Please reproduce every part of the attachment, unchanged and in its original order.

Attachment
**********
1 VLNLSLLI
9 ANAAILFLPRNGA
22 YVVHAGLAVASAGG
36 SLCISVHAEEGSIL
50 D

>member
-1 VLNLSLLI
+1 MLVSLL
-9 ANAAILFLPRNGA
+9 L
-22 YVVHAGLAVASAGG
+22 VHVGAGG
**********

1 VLNLSLLI
9 ANAAILFLPRNGA
22 YVVHAGLAVASAGG
36 SLCISVHAEEGSIL
50 D

>member
-1 VLNLSLLI
+1 MLVSLL
-9 ANAAILFLPRNGA
+9 L
-22 YVVHAGLAVASAGG
+22 VHVGAGG